Northern Ireland

Neil Lennon's home town Celtic fans' club in SFA appeal

The incident happened during the game between Hearts and Celtic
Image caption The incident happened during the game between Hearts and Celtic

The chairman of the Celtic supporters club in Neil Lennon's home town has said a strategy is needed in Scotland to deal with sectarian attacks on him.

A man has been charged in connection with an alleged attack on Mr Lennon during the game between Hearts and Celtic on Wednesday.

Two men have also been held by police investigating parcel bombs sent to him.

Eddie Seeley of Lurgan Glasgow Celtic Supporters Club said more needed to be done.

He has called for a coordinated strategy to be set up by the Scottish Football Association (SFA) to tackle the threat to the Celtic boss.

"It has become more and more frustrating for Celtic supporters watching this all," Mr Seeley said.

"He lives in threat and his family lives in threat, there is frustration that this seems to roll on and on. It is awful pressure.

"I am calling on the SFA, the Scottish police and the Scottish government, including First Minister Alex Salmond, to get together and get a strategy to deal with this issue."


Mr Seeley said he felt there was an "underlying problem in Scottish society of sectarianism" which needed to be addressed.

He said the remit of any strategy should go beyond looking at the rivalry between Celtic and Rangers and involve fans of all Scottish clubs.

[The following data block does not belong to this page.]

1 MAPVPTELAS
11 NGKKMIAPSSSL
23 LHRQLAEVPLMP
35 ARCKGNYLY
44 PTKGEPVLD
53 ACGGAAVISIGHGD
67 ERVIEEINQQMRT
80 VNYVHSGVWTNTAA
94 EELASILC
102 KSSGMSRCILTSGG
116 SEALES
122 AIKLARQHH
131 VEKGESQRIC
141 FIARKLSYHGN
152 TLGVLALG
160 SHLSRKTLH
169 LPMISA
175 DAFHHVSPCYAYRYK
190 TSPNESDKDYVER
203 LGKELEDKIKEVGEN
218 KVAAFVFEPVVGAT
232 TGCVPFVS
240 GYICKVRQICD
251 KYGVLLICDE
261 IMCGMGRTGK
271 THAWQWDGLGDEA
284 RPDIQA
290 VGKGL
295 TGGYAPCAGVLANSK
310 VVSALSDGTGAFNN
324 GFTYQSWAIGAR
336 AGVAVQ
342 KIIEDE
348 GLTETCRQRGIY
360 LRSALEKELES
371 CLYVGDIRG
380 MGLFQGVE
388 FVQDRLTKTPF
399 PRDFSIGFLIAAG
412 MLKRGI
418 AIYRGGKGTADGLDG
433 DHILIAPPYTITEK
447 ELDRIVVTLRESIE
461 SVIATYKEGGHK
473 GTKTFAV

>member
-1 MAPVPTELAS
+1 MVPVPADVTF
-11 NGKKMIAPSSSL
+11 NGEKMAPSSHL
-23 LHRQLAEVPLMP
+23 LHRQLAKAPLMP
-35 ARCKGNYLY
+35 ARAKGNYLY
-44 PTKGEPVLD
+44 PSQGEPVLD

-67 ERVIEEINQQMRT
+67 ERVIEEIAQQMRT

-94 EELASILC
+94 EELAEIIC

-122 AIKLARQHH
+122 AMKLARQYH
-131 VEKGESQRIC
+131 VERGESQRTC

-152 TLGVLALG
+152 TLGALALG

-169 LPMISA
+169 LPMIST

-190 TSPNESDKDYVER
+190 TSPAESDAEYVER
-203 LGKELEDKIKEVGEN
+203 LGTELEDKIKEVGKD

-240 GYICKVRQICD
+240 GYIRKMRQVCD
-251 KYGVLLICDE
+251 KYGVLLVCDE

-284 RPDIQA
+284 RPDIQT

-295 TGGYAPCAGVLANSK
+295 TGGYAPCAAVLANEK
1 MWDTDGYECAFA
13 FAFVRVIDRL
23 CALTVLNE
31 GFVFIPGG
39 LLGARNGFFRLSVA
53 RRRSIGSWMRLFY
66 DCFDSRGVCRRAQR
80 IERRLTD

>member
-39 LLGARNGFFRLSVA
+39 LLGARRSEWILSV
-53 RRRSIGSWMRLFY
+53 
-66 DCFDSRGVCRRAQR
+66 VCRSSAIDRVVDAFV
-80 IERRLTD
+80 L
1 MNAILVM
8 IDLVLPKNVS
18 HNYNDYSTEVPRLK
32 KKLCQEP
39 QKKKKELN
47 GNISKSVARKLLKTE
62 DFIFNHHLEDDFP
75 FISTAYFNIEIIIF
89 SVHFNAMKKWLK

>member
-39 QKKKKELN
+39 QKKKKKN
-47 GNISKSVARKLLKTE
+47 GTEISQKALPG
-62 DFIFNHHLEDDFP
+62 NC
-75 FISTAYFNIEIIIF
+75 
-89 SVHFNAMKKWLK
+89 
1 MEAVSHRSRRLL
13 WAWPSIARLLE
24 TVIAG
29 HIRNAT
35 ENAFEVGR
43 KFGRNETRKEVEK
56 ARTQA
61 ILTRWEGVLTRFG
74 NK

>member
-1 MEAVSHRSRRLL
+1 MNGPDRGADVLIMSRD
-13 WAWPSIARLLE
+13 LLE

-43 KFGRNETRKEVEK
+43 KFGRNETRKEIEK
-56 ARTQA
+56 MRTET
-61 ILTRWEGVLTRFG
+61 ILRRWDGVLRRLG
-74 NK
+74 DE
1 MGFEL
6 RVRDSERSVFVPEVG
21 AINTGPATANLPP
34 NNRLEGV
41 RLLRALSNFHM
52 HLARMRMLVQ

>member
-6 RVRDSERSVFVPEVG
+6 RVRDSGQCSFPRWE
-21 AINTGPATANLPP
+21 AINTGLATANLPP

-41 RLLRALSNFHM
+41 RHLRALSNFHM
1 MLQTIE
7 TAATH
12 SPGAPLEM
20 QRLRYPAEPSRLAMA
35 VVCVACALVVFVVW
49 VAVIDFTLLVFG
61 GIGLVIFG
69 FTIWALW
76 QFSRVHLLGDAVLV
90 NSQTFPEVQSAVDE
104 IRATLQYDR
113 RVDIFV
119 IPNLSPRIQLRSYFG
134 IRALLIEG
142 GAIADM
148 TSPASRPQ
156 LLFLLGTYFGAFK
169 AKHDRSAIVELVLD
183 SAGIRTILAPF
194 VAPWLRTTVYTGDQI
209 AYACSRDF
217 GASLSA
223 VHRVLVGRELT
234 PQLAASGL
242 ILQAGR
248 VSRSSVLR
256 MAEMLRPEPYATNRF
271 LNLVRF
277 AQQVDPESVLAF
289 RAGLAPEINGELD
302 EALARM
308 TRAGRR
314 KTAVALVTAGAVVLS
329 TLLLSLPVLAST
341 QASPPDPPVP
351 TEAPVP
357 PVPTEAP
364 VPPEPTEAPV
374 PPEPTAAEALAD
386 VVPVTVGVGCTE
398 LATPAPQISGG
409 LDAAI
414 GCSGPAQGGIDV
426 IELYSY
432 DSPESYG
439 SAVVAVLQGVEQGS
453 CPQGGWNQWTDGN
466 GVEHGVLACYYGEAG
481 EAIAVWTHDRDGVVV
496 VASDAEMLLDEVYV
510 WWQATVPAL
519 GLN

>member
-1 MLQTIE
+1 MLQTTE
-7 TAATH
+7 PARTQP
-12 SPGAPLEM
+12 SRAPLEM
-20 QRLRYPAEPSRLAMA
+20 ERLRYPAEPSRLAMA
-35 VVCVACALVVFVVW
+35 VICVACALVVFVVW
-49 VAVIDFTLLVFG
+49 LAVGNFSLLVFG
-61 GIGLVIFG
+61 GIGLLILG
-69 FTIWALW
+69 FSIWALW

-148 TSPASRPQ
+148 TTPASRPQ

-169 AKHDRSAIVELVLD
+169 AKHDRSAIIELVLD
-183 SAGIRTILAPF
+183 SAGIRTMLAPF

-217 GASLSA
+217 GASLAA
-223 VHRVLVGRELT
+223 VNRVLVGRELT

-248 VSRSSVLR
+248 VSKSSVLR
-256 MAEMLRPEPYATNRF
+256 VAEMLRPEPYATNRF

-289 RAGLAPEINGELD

"Politicians can talk until they are blue in the face, you need to involve supporters in this," he added.

"We want to make it clear there should be no culpability for Rangers in this incident."

Mr Seeley said the Lurgan club was the largest individual Celtic FC supporters club in the UK with more than 420 members.

He said he had contacted Mr Lennon's parents to offer support after the parcel bomb incidents and that the Celtic boss had visited the County Armagh club last year with some of his players.

"We are extremely proud that he is from Lurgan and is the Celtic manager," he added.

"We were in touch with Neil's parents after the parcel bombs, the family appreciated it and the comments were passed on to Neil.

"They are a strong family and very supportive of him."

Mr Seeley added that he hoped the series of threats against Mr Lennon would not force him from his position as Celtic boss.

"We certainly hope not, and any reasonable person would not want that," he said.

"He is building something that could be very special and we want him there for the long term."

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